suitable \<^emph>\<open>granularity\<close>: each list element corresponds to one evaluation
wenzelm@61854
  1913
  task. If the granularity is too coarse, the available CPUs are not
wenzelm@61854
  1914
  saturated. If it is too fine-grained, CPU cycles are wasted due to the
wenzelm@61854
  1915
  overhead of organizing parallel processing. In the worst case, parallel
wenzelm@52420
  1916
  performance will be less than the sequential counterpart!
wenzelm@58618
  1917
\<close>
wenzelm@58618
  1918
wenzelm@58618
  1919
text %mlref \<open>
wenzelm@52420
  1920
  \begin{mldecls}
wenzelm@52420
  1921
  @{index_ML Par_List.map: "('a -> 'b) -> 'a list -> 'b list"} \\
wenzelm@52420
  1922
  @{index_ML Par_List.get_some: "('a -> 'b option) -> 'a list -> 'b option"} \\
wenzelm@52420
  1923
  \end{mldecls}
wenzelm@52420
  1924
wenzelm@61854
  1925
  \<^descr> @{ML Par_List.map}~\<open>f [x\<^sub>1, \<dots>, x\<^sub>n]\<close> is like @{ML "map"}~\<open>f [x\<^sub>1, \<dots>,
wenzelm@61854
  1926
  x\<^sub>n]\<close>, but the evaluation of \<open>f x\<^sub>i\<close> for \<open>i = 1, \<dots>, n\<close> is performed in
wenzelm@61854
  1927
  parallel.
wenzelm@61493
  1928
wenzelm@61854
  1929
  An exception in any \<open>f x\<^sub>i\<close> cancels the overall evaluation process. The
wenzelm@61854
  1930
  final result is produced via @{ML Par_Exn.release_first} as explained above,
wenzelm@61854
  1931
  which means the first program exception that happened to occur in the
wenzelm@61854
  1932
  parallel evaluation is propagated, and all other failures are ignored.
wenzelm@52420
  1933
wenzelm@61854
  1934
  \<^descr> @{ML Par_List.get_some}~\<open>f [x\<^sub>1, \<dots>, x\<^sub>n]\<close> produces some \<open>f x\<^sub>i\<close> that is of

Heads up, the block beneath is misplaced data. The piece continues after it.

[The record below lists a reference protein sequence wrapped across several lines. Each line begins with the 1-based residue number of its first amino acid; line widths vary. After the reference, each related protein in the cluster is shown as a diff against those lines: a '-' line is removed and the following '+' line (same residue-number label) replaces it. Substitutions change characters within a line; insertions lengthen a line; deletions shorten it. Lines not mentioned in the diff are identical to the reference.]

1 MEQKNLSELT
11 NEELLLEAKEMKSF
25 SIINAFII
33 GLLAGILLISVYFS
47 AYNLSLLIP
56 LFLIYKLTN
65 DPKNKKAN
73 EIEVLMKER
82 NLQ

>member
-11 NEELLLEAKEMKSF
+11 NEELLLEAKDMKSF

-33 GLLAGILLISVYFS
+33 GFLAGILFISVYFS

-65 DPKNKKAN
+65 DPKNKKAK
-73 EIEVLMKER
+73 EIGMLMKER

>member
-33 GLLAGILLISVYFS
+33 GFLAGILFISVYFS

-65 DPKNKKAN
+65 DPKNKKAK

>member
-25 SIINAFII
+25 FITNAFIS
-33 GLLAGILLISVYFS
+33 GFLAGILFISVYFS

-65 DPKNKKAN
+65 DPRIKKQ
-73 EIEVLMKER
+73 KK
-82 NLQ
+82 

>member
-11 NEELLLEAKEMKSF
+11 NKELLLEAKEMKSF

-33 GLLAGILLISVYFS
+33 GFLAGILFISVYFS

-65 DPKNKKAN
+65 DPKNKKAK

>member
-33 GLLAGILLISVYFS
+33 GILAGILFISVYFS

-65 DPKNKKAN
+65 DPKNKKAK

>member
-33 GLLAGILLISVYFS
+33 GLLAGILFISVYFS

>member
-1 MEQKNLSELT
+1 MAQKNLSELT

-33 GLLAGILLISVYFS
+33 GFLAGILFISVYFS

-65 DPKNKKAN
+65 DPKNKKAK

wenzelm@61854
  1935
  the form \<open>SOME y\<^sub>i\<close>, if that exists, otherwise \<open>NONE\<close>. Thus it is similar to
wenzelm@61854
  1936
  @{ML Library.get_first}, but subject to a non-deterministic parallel choice
wenzelm@61854
  1937
  process. The first successful result cancels the overall evaluation process;
wenzelm@61854
  1938
  other exceptions are propagated as for @{ML Par_List.map}.
wenzelm@52420
  1939
wenzelm@61854
  1940
  This generic parallel choice combinator is the basis for derived forms, such
wenzelm@61854
  1941
  as @{ML Par_List.find_some}, @{ML Par_List.exists}, @{ML Par_List.forall}.
wenzelm@58618
  1942
\<close>
wenzelm@58618
  1943
wenzelm@61854
  1944
text %mlex \<open>
wenzelm@61854
  1945
  Subsequently, the Ackermann function is evaluated in parallel for some
wenzelm@61854
  1946
  ranges of arguments.
wenzelm@61854
  1947
\<close>
wenzelm@58618
  1948
wenzelm@58618
  1949
ML_val \<open>
wenzelm@52420
  1950
  fun ackermann 0 n = n + 1
wenzelm@52420
  1951
    | ackermann m 0 = ackermann (m - 1) 1
wenzelm@52420
  1952
    | ackermann m n = ackermann (m - 1) (ackermann m (n - 1));
wenzelm@52420
  1953
wenzelm@52420
  1954
  Par_List.map (ackermann 2) (500 upto 1000);
wenzelm@52420
  1955
  Par_List.map (ackermann 3) (5 upto 10);
wenzelm@58618
  1956
\<close>
wenzelm@58618
  1957
wenzelm@58618
  1958
wenzelm@58618
  1959
subsection \<open>Lazy evaluation\<close>
wenzelm@58618
  1960
wenzelm@58618
  1961
text \<open>
wenzelm@61854
  1962